In 1995, composer and book writer Laura Kramer was looking for a story by a lesbian author to adapt into a musical. When she discovered Lesléa Newman’s short story "A Letter to Harvey Milk," she knew she had discovered the source material for her next project—she just didn't know it would be 23 years before that project received an Off-Broadway premiere.
Set in 1986, the story follows Harry, a retired kosher butcher and widower, struggling to reconcile his feelings of loss, loneliness, and regret. Searching for solace in a writing course taught by a young lesbian at the local senior center, Harry finds revelations in the assignment to write a “thank-you letter” to someone from his past who is dead. Rather than writing to his late wife, he chooses his former customer: gay political leader Harvey Milk. As Harry explores his work with his teacher, their friendship sets him on the long-overdue path to self-acceptance.
Inspired by the story, Kramer wrote some music and played it for her friend, lyricist Ellen Schwartz, who encouraged Kramer to continue composing. But a decade would pass before Kramer acquired the rights and the two women began collaborating in earnest, along with book writer Jerry James. In 2010, A Letter to Harvey Milk presented its first reading, followed in 2012 with a slot in the New York Musical Theatre Festival’s Next Link program where it won five awards, including Most Promising Musical. The future looked bright; meanwhile, Kramer and Schwartz grew closer as collaborators and as friends. “I would be on the phone with her for hours,” says Kramer. “Not just talking about the show, but laughing. Her sense of humor was so over the top, so wickedly funny.”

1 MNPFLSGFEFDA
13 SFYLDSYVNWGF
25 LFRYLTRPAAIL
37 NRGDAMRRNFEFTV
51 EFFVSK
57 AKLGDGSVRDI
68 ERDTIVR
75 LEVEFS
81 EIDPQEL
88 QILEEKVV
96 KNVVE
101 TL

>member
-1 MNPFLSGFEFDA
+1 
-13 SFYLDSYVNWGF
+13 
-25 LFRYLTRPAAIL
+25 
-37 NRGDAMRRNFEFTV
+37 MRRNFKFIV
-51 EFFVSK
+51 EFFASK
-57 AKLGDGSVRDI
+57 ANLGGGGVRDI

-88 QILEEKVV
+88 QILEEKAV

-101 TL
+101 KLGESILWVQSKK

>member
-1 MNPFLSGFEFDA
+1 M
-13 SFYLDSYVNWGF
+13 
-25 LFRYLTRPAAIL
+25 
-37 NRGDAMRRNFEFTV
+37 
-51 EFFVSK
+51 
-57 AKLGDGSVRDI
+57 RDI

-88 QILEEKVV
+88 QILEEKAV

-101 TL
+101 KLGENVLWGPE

Shortly after winning, Schwartz was diagnosed with cancer and passed away within a year. “After the loss of Ellen, I didn’t know what to do,” Karmer says. “It was Ellen’s husband, Michael Schwartz, who said to me, ‘We’ve got to keep this going. This show is too important, not just to Ellen but because of what it says.’” His words encouraged her to reach out to actor and lyricist Cheryl Stern, who had starred in the NYMF staging, about finishing the musical together.
Initially concerned about joining the creative team so late in the process and the pressure of continuing Schwartz’s legacy, Stern eventually said yes.
“[In the end] we just decided to dive in,” she says. “We gave ourselves an opportunity to do revisions that were leaning towards a [new] reading—and then we’d see how it all went, working together. That made it safe.”
In the years since Schwartz’s death, the new writers labored to preserve the essence of the production no matter how manage changes they made. “There are new verses and we’ve made a lot of edits, but the story [is the same],” says Stern. “We’ve just focused in on the story,” agrees Kramer.
For both Kramer and Stern, it’s been a dream collaboration, and often, they feel as if Schwartz is still right there in the room with them. “There’s been a lot of respect for her, and wanting to bring her work to light,” says Stern. “We wanted to hone the story, but always stay true to what she’d already created. It’s been very joyous in that regard. We always feel like she’s channeling the work.”
After more than 20 years in the making, A Letter to Harvey Milk ends up being itself a love letter to another person now deceased but still important to the writer: Ellen Schwartz.
A Letter to Harvey Milk bows at Theatre Row’s Acorn Theatre, where it is currently in previews. Directed by Evan Pappas with music direction by Jeffrey Lodin, the world-premiere production officially opens March 6.